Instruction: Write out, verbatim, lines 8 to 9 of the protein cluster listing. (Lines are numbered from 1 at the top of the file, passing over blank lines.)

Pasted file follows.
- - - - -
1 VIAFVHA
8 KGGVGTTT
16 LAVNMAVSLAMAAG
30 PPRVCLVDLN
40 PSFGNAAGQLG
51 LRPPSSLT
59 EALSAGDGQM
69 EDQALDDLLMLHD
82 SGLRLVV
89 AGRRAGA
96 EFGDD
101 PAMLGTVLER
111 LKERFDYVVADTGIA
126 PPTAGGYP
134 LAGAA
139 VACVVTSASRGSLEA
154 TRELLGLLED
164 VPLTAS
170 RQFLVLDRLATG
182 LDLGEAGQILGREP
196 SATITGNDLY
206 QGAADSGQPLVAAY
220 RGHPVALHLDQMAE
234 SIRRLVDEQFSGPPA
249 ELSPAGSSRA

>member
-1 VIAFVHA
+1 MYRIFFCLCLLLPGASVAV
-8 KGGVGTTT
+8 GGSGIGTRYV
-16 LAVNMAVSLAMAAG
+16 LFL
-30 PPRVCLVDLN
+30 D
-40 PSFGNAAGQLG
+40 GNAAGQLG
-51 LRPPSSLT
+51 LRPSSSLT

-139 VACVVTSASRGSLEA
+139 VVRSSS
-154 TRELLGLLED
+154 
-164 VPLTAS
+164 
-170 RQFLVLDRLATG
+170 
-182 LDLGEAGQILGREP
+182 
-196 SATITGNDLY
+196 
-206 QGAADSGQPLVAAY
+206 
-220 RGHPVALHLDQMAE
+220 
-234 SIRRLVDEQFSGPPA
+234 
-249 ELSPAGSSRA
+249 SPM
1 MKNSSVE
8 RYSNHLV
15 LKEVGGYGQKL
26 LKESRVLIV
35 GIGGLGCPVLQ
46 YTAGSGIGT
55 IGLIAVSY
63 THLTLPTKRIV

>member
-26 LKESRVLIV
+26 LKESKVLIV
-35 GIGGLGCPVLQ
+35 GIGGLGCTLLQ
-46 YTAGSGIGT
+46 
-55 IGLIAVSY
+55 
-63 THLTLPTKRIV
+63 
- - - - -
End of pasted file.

69 EDQALDDLLMLHD
82 SGLRLVV